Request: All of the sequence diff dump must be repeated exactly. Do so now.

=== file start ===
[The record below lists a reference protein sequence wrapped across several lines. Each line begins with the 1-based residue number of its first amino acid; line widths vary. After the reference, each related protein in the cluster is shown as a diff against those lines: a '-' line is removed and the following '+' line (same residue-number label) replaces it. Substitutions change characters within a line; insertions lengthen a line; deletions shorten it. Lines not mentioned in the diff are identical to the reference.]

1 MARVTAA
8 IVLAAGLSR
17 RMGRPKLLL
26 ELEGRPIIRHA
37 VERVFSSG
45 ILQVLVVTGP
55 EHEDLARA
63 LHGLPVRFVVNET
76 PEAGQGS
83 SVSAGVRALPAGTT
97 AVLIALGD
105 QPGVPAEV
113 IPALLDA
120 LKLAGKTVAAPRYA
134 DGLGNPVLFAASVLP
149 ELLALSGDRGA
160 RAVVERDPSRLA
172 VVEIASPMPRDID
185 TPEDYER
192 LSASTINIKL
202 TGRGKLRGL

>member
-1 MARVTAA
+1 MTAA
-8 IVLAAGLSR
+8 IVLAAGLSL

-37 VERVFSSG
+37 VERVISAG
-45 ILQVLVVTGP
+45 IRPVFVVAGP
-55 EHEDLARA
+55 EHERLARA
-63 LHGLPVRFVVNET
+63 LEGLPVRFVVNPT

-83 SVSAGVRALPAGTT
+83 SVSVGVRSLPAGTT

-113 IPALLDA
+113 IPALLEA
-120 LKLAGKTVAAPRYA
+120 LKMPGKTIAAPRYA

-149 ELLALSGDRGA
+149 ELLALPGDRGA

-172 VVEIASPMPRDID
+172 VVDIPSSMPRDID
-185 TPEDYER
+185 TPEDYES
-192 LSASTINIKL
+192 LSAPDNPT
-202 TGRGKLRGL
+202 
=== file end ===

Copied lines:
[The record below lists a reference protein sequence wrapped across several lines. Each line begins with the 1-based residue number of its first amino acid; line widths vary. After the reference, each related protein in the cluster is shown as a diff against those lines: a '-' line is removed and the following '+' line (same residue-number label) replaces it. Substitutions change characters within a line; insertions lengthen a line; deletions shorten it. Lines not mentioned in the diff are identical to the reference.]

1 MARVTAA
8 IVLAAGLSR
17 RMGRPKLLL
26 ELEGRPIIRHA
37 VERVFSSG
45 ILQVLVVTGP
55 EHEDLARA
63 LHGLPVRFVVNET
76 PEAGQGS
83 SVSAGVRALPAGTT
97 AVLIALGD
105 QPGVPAEV
113 IPALLDA
120 LKLAGKTVAAPRYA
134 DGLGNPVLFAASVLP
149 ELLALSGDRGA
160 RAVVERDPSRLA
172 VVEIASPMPRDID
185 TPEDYER
192 LSASTINIKL
202 TGRGKLRGL

>member
-1 MARVTAA
+1 MTAA
-8 IVLAAGLSR
+8 IVLAAGLSL

-37 VERVFSSG
+37 VERVISAG
-45 ILQVLVVTGP
+45 IRPVFVVAGP
-55 EHEDLARA
+55 EHERLARA
-63 LHGLPVRFVVNET
+63 LEGLPVRFVVNPT

-83 SVSAGVRALPAGTT
+83 SVSVGVRSLPAGTT

-113 IPALLDA
+113 IPALLEA
-120 LKLAGKTVAAPRYA
+120 LKMPGKTIAAPRYA

-149 ELLALSGDRGA
+149 ELLALPGDRGA

-172 VVEIASPMPRDID
+172 VVDIPSSMPRDID
-185 TPEDYER
+185 TPEDYES
-192 LSASTINIKL
+192 LSAPDNPT
-202 TGRGKLRGL
+202 